We drank a lot of coffee during the first few hours in Vermont

Crossing the CA/US border was… well… an unexpected experience. We’d done the due diligence and researched busy entry times, Nexus line openings and overall important need to know details on the USCBP website. The day we wanted to cross the border was rated red, meaning we were crossing on an extremely busy day/time.

We left the house early to be at the border when the Nexus line opened. I figured it would be like boarding the ferries in B.C. with hours-long line-ups and packed lanes with people who arrive 4-hours early to ensure a spot on the boat.

As an added level of complexity, the Nexus lane opens at 6:30am and only remains open for two hours. If you miss this window of opportunity, you have to wait patiently in line behind all the cars, pick-ups, moving vans, slow-moving cross-border shoppers, band busses, and transport vehicles who don’t have the proper paperwork.

And, anyone who knows me knows that I am not a very patient person… because life is too precious and too short to be wasted by bureaucracy. Come on people! We have things to do and see!

We arrived at the border just after 6:30am and found… empty silence. The Nexus line was closed… and no other vehicles were anywhere to be seen. I thought that at the very least that there would be a line up of trucks waiting to be inspected. But, in lieu of trucks, there was… well… nothing!

It took us less than a minute to cross in the regular lane… and most of that time was spent asking why the Nexus line was closed. On the other side, we sat for a few confused moments and in that time no other vehicles appeared. What is going on?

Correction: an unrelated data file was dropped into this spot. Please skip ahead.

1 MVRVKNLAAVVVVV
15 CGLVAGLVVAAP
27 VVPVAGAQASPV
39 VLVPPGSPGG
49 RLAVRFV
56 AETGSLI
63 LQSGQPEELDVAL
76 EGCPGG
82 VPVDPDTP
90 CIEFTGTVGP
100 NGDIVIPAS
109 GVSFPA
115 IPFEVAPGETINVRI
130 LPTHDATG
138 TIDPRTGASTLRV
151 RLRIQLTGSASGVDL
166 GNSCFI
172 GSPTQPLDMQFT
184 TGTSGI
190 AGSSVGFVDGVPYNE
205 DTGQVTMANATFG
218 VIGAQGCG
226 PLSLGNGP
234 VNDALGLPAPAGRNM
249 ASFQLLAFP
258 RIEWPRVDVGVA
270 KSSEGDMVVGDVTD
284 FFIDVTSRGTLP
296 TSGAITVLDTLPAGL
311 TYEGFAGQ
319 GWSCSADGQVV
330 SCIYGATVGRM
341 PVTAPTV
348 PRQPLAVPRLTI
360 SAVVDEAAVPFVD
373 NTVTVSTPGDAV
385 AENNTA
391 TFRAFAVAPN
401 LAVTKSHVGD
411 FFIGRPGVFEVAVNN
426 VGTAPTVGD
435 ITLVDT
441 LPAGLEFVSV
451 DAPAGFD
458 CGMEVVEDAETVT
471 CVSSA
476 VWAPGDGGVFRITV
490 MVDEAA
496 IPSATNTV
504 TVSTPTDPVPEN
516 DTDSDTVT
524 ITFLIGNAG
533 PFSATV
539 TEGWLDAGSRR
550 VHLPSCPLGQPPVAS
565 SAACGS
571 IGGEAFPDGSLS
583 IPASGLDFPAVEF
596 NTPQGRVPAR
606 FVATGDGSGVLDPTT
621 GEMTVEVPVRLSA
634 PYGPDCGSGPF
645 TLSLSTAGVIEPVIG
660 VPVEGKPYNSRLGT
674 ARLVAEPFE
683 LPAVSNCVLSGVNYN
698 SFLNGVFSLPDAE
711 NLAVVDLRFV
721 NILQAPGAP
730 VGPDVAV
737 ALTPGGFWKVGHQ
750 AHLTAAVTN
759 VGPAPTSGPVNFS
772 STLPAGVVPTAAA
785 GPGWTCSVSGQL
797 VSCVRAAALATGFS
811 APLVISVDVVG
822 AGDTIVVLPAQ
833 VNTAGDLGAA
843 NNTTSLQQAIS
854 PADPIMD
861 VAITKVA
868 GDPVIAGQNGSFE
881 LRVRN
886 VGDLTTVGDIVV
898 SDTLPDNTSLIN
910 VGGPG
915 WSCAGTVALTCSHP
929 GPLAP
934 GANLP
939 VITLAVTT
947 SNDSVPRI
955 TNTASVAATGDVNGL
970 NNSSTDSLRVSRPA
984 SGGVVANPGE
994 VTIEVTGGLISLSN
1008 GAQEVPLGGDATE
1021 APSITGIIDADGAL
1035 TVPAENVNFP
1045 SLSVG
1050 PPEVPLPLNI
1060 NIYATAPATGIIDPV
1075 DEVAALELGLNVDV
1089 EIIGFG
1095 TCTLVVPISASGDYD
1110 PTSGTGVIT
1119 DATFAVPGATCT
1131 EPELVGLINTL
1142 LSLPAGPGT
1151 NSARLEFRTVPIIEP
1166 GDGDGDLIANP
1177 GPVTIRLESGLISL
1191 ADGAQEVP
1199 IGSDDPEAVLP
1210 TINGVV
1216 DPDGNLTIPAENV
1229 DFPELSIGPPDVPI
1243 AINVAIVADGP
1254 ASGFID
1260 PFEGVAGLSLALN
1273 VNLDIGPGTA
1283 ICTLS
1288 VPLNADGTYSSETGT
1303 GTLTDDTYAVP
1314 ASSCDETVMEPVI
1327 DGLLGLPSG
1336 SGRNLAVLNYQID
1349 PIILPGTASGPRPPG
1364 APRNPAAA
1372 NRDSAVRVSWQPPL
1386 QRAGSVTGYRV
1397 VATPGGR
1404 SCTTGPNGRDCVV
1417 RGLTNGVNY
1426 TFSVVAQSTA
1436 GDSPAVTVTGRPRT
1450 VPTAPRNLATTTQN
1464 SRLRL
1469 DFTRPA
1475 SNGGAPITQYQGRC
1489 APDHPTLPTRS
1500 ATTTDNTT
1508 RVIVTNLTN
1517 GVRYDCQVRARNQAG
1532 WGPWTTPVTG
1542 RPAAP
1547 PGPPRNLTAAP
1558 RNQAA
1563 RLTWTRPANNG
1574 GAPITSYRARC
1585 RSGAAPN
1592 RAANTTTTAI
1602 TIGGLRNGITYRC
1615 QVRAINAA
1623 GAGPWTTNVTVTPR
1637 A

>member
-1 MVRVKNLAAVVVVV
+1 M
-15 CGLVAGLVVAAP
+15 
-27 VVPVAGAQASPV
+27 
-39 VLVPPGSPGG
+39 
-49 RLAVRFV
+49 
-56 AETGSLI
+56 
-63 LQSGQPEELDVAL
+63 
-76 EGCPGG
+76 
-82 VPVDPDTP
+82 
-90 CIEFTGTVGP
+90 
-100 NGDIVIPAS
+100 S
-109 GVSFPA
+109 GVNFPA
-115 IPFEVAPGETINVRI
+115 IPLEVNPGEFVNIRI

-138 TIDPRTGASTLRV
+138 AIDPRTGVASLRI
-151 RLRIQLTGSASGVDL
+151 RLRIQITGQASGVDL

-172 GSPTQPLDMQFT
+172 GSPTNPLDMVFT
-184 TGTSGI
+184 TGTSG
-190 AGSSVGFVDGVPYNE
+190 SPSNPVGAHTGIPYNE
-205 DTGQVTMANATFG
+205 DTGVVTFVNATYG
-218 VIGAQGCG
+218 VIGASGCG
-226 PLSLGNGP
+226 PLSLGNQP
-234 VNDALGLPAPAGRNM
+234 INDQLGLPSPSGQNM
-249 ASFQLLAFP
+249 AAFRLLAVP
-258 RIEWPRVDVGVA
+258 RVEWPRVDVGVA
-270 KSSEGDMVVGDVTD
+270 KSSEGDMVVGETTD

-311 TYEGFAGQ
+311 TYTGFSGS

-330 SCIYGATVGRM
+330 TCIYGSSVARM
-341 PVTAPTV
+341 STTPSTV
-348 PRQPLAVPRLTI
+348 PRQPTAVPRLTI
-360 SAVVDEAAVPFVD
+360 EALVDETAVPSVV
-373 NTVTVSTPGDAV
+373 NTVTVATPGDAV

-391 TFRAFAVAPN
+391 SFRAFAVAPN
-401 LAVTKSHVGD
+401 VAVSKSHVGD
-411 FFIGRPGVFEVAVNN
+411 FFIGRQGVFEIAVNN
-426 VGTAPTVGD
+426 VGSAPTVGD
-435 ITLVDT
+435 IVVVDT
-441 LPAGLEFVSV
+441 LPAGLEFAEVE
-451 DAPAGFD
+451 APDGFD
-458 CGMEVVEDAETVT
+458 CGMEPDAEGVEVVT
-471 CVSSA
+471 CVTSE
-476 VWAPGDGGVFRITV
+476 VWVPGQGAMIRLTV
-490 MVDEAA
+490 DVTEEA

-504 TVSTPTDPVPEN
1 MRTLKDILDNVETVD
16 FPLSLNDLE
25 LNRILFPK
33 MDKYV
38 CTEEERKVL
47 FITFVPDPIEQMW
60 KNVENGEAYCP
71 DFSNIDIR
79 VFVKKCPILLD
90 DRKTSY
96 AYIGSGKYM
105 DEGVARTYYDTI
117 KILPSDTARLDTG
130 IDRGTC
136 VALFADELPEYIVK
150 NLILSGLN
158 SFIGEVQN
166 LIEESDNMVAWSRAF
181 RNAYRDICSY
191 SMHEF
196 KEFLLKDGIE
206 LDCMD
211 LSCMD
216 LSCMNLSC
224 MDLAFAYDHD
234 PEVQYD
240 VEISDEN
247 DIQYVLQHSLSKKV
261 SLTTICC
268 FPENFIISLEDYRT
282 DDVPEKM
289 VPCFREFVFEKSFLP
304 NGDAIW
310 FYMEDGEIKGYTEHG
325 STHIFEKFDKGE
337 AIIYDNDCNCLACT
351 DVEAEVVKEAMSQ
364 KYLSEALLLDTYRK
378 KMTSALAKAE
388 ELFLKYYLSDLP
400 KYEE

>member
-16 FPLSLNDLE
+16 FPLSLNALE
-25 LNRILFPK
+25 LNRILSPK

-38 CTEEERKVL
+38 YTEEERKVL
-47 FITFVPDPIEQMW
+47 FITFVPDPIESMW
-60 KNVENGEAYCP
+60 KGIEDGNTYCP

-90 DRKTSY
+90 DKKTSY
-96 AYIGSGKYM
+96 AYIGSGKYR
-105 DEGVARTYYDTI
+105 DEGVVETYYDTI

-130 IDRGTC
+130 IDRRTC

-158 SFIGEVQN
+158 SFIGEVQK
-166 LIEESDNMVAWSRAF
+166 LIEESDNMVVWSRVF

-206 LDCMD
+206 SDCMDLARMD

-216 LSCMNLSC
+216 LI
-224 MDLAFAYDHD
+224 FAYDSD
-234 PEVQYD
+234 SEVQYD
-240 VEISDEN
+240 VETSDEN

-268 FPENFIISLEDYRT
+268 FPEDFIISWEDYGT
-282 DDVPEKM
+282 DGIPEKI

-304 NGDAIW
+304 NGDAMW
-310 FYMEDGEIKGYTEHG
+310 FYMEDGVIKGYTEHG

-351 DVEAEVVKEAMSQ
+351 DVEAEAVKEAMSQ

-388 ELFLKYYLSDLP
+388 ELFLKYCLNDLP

St. Albans

We moved along very quickly… to the first town: St. Albans, which is a quick 20-minute drive south of the Highgate border crossing. It was the middle of rush hour and we hit one of the only open cafes in the small city: Catalyst Coffee Bar.

For 30-minutes we watched locals come in and out for their morning coffee; and, while there enjoyed a hot chocolate served spicy (think Mexican chilli peppers) and a latte sweetened with maple syrup.

Historically, St. Albans is famous for being the location of the northernmost battle of the American Civil War (October 19, 1864).


The second stop on our journey was Burlington, a town 45-minutes south of the Highgate border crossing. It’s a small, bohemian, artistic, cobblestoned city. This was La Niña‘s favourite place on the trip because it reminded her of the type of place where people can be comfortable with who they are.

We had breakfast in a little cafe called the Monarch and the Milkweed. Their deep-fried block of hashbrowns sounded rather suspicious and looked rather unappealing, but in reality, were the right combination of crunchy and soft.

Burlington is also home to Bernie Sanders, who we happened to stumble upon during our wandering. Before I snapped the photo below he’d just called out “how are you doing son” to a homeless man that he passed.

Ironically, I had also just told La Niña the story of how Bernie printed out Donald Trump’s tweets on massive placards for a Senate session.

After seeing him enter a building La Niña said, “Humph. I didn’t realize that Bernie Saunders worked at the Gap.” (His office is above the Gap store in Burlington.)

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